Sake: Rice Wine

Darcy O'Neil :: August 21, 2006 9:40 PM

SakeSake is a traditional spirit from the East, most notably Japan, but China had it’s part in the creation of this drink. Now sake breweries are popping up all around the world. Yes, sake is more like beer than it is wine, even though it is referred to as “rice wine.” More on that later. When I went on my recent summer “booze cruise” looking for unique spirits and beer, sake was one of the items I picked up (Momokawa Diamond Sake, from Oregon). Trying new things is part of the fun of being a bartender, and knowledge is power, so the more I know about spirts the better off I am. So, let us see what sake has to offer!

The history of sake goes back thousands of years to China and Japan. The discovery was most likely accidental. First a pot of rice is left outside as a monsoon rolls in and douses everything with water. The warm, damp climate is great for mould growth, especially Aspergillus oryzae which just happens to break down the starch in rice into simple sugars. These simple sugars are great food for the rather abundant yeast organisms that are everywhere. So, the yeast drifts into the mould infested pot of wet rice and starts to eat the sugar, producing the waste product of ethanol. After the monsoon, food and clean water are rather hard to find, so some hungry soul probably stumbled across this mouldy pot of rice flavoured water and decided it was better than drinking dirt flavour water. Down the hatch it went, and with it the bonus effect of being inebriated. In all the misery of the monsoon devastation, this one happy sole can’t stop smiling, so everyone partakes in the mouldy rice water and gets happy! And that’s how sake may have been discovered.

Sake is brewed like beer, using a mash of rice instead of barley or other grains. The rice is “polished” and the better the quality of sake the more polishing the rice has had. The polishing of rice is done to remove the layers of oil and protein in the rice grain. The core of the rice is mostly starch and produces the best sake. The cheaper varieties have less polishing and more protein and oils that add off flavours to the sake. This may explain why sake does not produce much, if any, head when poured. The oils and proteins in the beer brewing process account for head formation in beer.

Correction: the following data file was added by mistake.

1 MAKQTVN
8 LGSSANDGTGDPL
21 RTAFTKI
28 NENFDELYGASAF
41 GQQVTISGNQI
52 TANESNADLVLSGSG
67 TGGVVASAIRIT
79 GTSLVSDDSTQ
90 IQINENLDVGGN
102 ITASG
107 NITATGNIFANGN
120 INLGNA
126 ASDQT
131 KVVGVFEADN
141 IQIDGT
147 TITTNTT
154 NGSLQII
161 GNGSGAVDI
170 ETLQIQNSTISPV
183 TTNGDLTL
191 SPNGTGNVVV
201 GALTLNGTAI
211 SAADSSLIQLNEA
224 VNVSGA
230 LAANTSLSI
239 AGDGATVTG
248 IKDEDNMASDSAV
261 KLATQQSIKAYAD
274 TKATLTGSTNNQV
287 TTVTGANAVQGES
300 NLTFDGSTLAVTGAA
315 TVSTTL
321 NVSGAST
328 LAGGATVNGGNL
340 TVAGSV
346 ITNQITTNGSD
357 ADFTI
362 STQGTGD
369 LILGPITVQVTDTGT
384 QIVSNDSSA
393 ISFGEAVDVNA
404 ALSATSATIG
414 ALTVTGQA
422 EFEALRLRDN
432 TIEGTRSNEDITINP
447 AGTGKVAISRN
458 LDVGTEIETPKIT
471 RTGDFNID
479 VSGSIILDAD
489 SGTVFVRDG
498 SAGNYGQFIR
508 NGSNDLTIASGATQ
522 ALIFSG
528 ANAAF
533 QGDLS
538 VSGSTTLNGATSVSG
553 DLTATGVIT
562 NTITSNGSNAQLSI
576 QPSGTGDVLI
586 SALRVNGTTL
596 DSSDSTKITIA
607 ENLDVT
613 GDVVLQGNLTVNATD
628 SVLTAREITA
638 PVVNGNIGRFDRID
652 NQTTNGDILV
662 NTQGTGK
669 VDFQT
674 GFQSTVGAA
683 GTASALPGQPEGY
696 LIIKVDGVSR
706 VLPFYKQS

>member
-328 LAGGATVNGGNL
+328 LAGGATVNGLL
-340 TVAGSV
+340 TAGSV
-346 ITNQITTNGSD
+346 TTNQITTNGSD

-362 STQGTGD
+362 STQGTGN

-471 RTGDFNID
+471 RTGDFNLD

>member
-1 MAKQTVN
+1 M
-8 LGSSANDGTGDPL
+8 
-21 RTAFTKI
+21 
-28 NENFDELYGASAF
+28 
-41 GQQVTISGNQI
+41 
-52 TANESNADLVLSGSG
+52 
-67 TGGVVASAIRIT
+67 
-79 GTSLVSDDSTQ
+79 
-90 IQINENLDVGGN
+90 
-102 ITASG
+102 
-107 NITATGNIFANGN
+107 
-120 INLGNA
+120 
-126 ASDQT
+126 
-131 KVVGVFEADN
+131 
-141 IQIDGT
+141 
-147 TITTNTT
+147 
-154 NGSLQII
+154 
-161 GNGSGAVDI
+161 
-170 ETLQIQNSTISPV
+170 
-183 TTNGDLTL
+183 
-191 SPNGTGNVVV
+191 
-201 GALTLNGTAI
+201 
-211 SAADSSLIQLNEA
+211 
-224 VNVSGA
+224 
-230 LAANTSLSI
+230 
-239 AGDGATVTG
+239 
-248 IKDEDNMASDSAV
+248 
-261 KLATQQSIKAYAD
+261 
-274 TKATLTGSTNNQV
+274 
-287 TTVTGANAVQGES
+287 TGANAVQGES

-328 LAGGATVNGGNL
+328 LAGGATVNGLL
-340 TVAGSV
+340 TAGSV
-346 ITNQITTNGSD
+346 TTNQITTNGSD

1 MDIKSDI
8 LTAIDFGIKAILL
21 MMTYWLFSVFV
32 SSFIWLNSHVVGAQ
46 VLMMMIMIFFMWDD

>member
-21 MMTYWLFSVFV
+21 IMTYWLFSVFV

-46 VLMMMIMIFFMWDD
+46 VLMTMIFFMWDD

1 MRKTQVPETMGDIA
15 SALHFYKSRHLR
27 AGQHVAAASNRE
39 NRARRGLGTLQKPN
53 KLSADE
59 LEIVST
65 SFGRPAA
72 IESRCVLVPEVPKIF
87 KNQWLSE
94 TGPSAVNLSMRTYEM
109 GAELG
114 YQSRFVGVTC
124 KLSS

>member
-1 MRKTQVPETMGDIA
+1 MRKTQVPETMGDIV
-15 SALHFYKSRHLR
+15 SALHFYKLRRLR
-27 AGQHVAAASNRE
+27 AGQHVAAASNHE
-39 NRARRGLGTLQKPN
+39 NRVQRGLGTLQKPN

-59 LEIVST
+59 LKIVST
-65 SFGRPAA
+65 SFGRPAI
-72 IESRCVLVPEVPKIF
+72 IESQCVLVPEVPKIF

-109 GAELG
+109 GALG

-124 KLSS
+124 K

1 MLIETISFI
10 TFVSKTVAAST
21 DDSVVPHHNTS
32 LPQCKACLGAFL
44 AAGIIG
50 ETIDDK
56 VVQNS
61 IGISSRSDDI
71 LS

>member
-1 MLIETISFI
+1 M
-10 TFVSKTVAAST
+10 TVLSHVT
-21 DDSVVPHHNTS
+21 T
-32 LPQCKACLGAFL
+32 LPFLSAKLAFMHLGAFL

As I mentioned the best grade of saki is junmai ginjo. This is because they mill away 50% to 60% of the rice before creating the fermentation mash. Obviously this creates a better product, but it also increases costs because you are tossing out half your product before you start. Junmai Gingo means “pure rice wine” since no additional alcohol is added, unlike other grades of saki.

You can serve sake in a number of ways, including cold, warm or room temperature. The serving temperature generally follows seasonal time lines and since it is summer, I’m trying this sake cold, which is about 8°C.

For regular beer and wine drinkers, sake may have some alcohol burn, but if you drink whisky or vodka straight, then the sake will be smooth and mellow. I find it smooth, but other reviewers noticed the alcohol (14.8% for Momokawa Diamond sake).

On the nose there is a slight rice maltiness.  There isn’t much acid associated with this spirit, but it does have hints of sweetness like honey or fruit. The start is light in flavour with the alcohol pleasantly hitting the back of your throat. The sake has a subtle wine like taste and then develops flavours of straw, rice and subtle fruit. The finish is more flavourful than the start and the subtle fruit flavours linger for a while. The finish is more sweet than dry.

While I was doing this review, I was eating some fresh cantaloupe and made the awesome discovery of how sake and fruit go well together. After a little research, melons seem to complement sake the best. I could see honeydew going better with this than cantaloupe, but either or will do if you get a chance.

According to Momokawa, the highest grade of saké, Junmai Ginjo, is a great match for what you would expect, sushi but it's also terrific chilled with any of the following: Parmigiano Reggiano cheese, coconut-crusted shrimp, braised short ribs, smoked fish, proscuitto and melon or crab cakes.

I was pleasantly surprised with how good sake was. I would like to experiment iwth it more and try it with some traditional Japanese cuisine. I would recommend picking up a bottle of Junmai Ginjo grade sake and trying it if you haven’t already.  


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